Characterization of tobacco withdrawal: physiological and subjective effects.

D. Hatsukami, J. R. Hughes, R. Pickens

Research output: Contribution to journalArticlepeer-review

45 Scopus citations


In total, our studies show that changes which occur reliably and consistently in chronic smokers after tobacco deprivation include: decreased heart rate, increased caloric intake/eating, increased number of awakenings during sleep, increased craving for tobacco, and increased confusion, as measured by the POMS. Other changes that were found to occur after tobacco deprivation in some but not all of our studies include decreased orthostatic heart rate, increased irritability, and decreased vigor score on the POMS. Previous investigators have found a consistent effect of tobacco deprivation on heart rate (Gilbert and Pope 1982; Knapp et al. 1963; Parsons and Hamme 1975; Weybrew and Stark 1967; Glauser et al. 1970; Myrsten et al. 1977; Murphee and Schultz 1968). Although decreased blood pressure (Knapp et al. 1963; Murphee and Schultz 1968) and changes in other vital signs such as temperature (Gilbert and Pope 1982; Myrsten et al. 1977; Ague 1974) have been reported, our present studies and studies by others (Weybrew and Stark 1967; Glauser et al. 1970) failed to find a significant deprivation effect on these measures. Perhaps the contradictory findings are a function of the reliability of the measures themselves or of the population tested. Caloric intake has been found to increase in both animals and humans after nicotine or smoking cessation (Gruneberg 1982; Myrsten et al. 1977; Wack and Rodin 1982). These results are consistent with studies which have found that smoking cessation causes an increase in body weight (Wack and Rodin 1982). However, previous studies disagree on how smoking cessation causes weight gain. Our inpatient study is believed to be the first to simultaneously measure changes in caloric intake, fluid retention, and physical activity after tobacco deprivation. In the study, caloric intake increased but fluid retention and physical activity did not change. The increases in weight may not be accounted for solely by increases in caloric intake. There may be other factors such as decreased basal metabolic rate which cause the increase in weight. Other studies have also reported sleep disturbance or insomnia among tobacco-deprived smokers (Larson et al. 1961; Weybrew and Stark 1967). Studies directly monitoring sleep have found a decrease in duration awake (Soldatos et al. 1980), increased REM sleep (Soldatos et al. 1980; Kales et al. 1970; Parsons et al. 1975), and increased Stage IV (greater than 50% delta waves) sleep (Parson et al. 1975; Parsons and Hamme 1975). Thus, objective data indicate that after tobacco deprivation smokers actually sleep longer, which contradicts subjective reports of insomnia.(ABSTRACT TRUNCATED AT 400 WORDS)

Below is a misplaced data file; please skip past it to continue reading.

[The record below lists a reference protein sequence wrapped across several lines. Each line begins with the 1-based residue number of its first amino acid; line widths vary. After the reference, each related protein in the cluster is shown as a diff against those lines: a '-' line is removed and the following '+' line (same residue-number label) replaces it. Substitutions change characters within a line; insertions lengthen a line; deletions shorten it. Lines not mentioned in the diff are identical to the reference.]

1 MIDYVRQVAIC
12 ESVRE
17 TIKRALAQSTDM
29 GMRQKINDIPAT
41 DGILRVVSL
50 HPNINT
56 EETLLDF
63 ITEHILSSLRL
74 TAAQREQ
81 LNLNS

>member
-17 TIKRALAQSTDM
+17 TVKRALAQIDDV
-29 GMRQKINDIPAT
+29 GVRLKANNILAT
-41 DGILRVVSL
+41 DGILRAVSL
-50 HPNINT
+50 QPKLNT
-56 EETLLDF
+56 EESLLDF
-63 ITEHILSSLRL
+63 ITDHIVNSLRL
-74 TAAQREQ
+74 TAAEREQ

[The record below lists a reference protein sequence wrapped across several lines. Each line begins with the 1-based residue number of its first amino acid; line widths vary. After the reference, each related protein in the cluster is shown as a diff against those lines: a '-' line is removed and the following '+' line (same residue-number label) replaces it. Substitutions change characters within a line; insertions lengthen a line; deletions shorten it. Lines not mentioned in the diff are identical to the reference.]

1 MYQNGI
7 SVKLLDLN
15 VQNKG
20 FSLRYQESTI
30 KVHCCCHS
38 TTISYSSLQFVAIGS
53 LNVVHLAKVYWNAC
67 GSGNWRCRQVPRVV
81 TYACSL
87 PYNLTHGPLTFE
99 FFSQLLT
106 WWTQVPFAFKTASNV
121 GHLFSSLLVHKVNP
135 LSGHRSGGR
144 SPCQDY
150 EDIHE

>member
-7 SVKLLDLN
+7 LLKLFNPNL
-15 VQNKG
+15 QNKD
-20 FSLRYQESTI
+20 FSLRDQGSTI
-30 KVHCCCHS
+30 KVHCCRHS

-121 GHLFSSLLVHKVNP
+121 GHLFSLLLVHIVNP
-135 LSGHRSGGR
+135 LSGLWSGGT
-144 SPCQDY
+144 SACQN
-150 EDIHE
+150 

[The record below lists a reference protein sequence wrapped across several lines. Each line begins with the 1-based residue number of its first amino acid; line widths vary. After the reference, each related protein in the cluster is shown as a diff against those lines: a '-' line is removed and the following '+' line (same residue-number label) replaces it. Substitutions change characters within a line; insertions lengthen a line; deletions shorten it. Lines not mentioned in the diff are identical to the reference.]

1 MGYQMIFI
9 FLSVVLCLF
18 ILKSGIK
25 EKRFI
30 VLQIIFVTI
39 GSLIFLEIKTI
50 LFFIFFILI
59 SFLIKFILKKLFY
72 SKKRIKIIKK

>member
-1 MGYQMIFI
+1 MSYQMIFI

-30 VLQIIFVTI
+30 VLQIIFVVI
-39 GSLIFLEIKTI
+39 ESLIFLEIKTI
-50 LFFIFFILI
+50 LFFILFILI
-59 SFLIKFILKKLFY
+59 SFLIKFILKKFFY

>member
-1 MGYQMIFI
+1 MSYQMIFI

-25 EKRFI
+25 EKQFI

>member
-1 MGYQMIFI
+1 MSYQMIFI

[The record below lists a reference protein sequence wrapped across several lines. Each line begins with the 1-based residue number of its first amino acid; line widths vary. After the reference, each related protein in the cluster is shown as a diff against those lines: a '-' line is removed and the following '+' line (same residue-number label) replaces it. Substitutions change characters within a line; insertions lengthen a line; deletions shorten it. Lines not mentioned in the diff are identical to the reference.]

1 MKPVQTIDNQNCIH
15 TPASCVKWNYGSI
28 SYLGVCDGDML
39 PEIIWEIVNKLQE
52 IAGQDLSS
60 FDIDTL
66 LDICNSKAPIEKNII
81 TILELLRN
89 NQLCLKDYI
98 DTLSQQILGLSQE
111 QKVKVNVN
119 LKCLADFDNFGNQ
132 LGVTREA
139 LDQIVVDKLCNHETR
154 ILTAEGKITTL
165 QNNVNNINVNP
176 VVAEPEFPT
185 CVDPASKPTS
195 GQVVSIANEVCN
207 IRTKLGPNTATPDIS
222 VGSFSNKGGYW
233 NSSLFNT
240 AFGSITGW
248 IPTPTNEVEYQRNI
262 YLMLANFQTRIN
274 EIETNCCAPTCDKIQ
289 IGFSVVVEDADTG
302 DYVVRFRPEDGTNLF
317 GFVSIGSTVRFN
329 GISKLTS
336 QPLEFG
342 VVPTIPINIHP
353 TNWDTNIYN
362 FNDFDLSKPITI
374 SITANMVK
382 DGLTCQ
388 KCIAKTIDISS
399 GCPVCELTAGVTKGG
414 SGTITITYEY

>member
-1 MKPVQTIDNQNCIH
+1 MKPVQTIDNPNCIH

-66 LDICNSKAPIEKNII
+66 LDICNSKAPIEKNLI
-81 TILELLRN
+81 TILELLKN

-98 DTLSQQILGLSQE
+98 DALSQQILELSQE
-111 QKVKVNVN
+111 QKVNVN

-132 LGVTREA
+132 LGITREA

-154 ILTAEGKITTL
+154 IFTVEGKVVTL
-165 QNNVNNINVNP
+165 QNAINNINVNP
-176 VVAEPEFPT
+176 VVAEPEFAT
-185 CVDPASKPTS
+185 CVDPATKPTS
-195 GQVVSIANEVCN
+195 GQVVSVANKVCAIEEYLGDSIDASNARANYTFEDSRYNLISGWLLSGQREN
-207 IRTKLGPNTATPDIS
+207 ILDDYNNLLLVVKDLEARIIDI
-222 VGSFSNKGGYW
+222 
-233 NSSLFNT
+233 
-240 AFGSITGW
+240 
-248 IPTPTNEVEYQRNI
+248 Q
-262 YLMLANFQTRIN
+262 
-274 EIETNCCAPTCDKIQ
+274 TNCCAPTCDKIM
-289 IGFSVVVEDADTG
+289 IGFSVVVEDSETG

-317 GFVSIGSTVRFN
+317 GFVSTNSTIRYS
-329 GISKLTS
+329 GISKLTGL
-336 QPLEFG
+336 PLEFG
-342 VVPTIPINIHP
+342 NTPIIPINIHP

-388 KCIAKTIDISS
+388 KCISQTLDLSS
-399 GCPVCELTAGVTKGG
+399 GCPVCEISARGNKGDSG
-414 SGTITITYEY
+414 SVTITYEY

Original languageEnglish (US)
Pages (from-to)56-67
Number of pages12
JournalNIDA Research Monograph Series
StatePublished - 1985

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